Here’s Seamus in his own inspiring words:Starting this is tough. I’ve never been good at talking about myself but I think I’m getting better at it? I’m getting better at it? I’m better at it. Yes. I’ve dealt with anxiety for years. I think my first panic attack was when I was 14. If you’ve never had one, you are a blessed human. If you have had one, (you think) you know what it feels like to almost die. You weren’t going to. But that’s anxiety. To combat that feeling, I’ve always guarded myself against rejection. I only offer vulnerability to a reserved few and saying “no” to people is about as difficult as understanding where Kat gets her wonderful improvised lyrics from. Playing it safe became a default mode of operation for me. Risk of failure would be minimized; self-preservation, maximized. Music has always been my favorite medium for self-expression. I play a mediocre guitar, love to sing along with the emo greats, and am confident that I am in the top 1% of steering wheel drummers in America. My most spectacular dreams involve me, on a stage, making music and belting it out – and hopefully someone in the crowd to care. So when my therapist challenged me last year to do an open mic night and I laughed in her face at the absurdity of such a suggestion, the incompatibility between my greatest ambitions and my approach to the world became undeniably apparent. To lean into the fears that bombarded me when considering performance in front of an audience, she suggested I try an Improv class. I agreed. This seemed a fun way to practice being in the spotlight without exposing myself on too personal a level. Of course, I was wrong. Level 1 (thank you, Shawn!) was 14 of the most nerve-wracking hours of my life. Bunny-Bunny made me cringe. 5 Things made my head spin. My Fingers Have Been: none of your damn business! But I was doing it. And some strangers around me were doing it. And we kept coming back each week. And that was cool. Somewhere in Level 2 (thank you, Vanessa! (twice)), class shifted from being a means to getting comfortable on a stage to the most joy I felt all week. The focus wasn’t on the end result or how funny or clever you were. The focus was on the current moment, and who you shared it with; what was just said, and how it made us feel; listening hard, and taking care of your partner. I was watching the most wonderful people embrace uncertainty, grow beyond their perceived limitations, and support the shit out of each other, having been total strangers just a few weeks or days or hours or even minutes ago. That wasn’t happening anywhere else in my life. That is easily the greatest gift I’ve received from this art and this theater: watching and learning and trying and failing with all of you. It’s been life-changing. And pretty fucking hilarious. I wish I could say that, thanks to Improv, I am now supreme ruler of my nerves. I’m not. Honestly, I’m experiencing anxiety about this “spotlight.” What will people think? Will I regret what I’ve said? Did I really just talk about a split-house sorting during 5 Things? Well shit, I guess I did. I do know, though, that the last 7 months of Improv have made me feel more confident that I can handle it. And I am happier. And I’m excited to keep going. So, thanks. Thank you for being a part of that with me. And thanks for letting me be a part of that with you.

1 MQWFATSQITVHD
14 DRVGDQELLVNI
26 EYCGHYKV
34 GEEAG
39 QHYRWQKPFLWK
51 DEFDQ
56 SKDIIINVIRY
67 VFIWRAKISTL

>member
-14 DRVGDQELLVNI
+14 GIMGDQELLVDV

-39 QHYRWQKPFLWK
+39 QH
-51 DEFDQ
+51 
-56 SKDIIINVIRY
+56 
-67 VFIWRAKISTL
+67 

Watch the video to learn more about Seamus:
This article is part of the Community Spotlight Series highlighting our amazing students, teachers, and performers.
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